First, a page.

But unlike everything else in our lives, we know it follows different rules. We know we can’t really replace it. And we certainly know we can’t improve it. We’d have no idea where to start.

Far be it from us to engage with the enduring.

Our ever-changing society doesn’t give us the tools or the mental framework to comprehend what Notre Dame means, or what we just lost.

It’s in that moment we come face to face with the complete failure of our culture’s worldview.

Since we have no vocabulary for the past, we have to fall back on the vocabulary we do have and understand: the language of a tragic news story or of a personal disappointment, something that feels terrible for the moment but will get fixed in a little while, or will be forgotten after a couple more news flashes and distractions.

Yet the whole time we try to talk about what happened, every time we shake our heads and murmur “terrible” or “so sad,” in the back of our minds, we have a vague, uncomfortable sense that that’s not what we mean at all. That we’re missing what’s really happened here.

But what else is there to say? When the weight of the past is thrust upon our shoulders, what are we supposed to do?

That is Notre Dame’s challenge to the progressive man.

Notre Dame doesn’t just contradict our culture by standing against the march of progress; it connects past, present, and future by expressing truths that never change.

The cathedral endures as an icon of humanity because it reaches into the past, building on the Greco-Roman tradition, and invoking the depths of the Christian faith, telling of the grandeur of heaven, and the beauty of an eternal God reaching down to show mercy to a sinful world.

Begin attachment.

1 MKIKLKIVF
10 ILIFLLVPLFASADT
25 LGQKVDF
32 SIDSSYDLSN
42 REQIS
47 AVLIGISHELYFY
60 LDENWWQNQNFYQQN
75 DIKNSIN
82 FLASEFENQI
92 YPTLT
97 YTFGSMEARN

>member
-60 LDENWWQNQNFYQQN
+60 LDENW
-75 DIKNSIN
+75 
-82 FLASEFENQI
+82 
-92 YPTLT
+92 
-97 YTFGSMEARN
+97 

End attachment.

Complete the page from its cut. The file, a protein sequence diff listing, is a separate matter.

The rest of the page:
Even if we don’t know the names of the craftsmen, we can hear what they’re telling us, through almost a thousand years of stonework and time.

The fire in Notre Dame reminded us that monuments of the past can and will pass away one day.

But the inverse is true as well: The transience of Notre Dame can also remind us of the transience of the craftsmen who built it.

Like us, they spoke words nobody will remember, and like us, they made things that have long been lost to time.

The craftsmen of the cathedral had the same limits we do today. The only thing that distinguishes them from us is how they drew on the wisdom of the past to express truths that never change, and how they sought to tell those truths in a way that would last for generations to come.

That is how they created a monument that endures, and how the power of Notre Dame’s message echoes through a future that its creators could never have imagined.

Temporary men told a story in stone, wood, and glass that still speaks to us. It’s up to us not to just listen to the message, but to learn how to build upon it; how to reflect in our own lives the truths that Notre Dame proclaims.

It’s our job now to maintain a connection to the past, and do our own part to extend that connection well beyond tomorrow. To learn the lessons the artists, writers, and philosophers of the past can teach us, and to do our own part to better understand and testify to the truths they tell.

Fire, war, and time may destroy the wonders of the past, but they can’t destroy the truths those wonders express. Not as long as you are there to continue the tradition that came before you.

When your heritage calls on you, as it did on Monday, you can draw your response from that well.

That is where you will find what to say.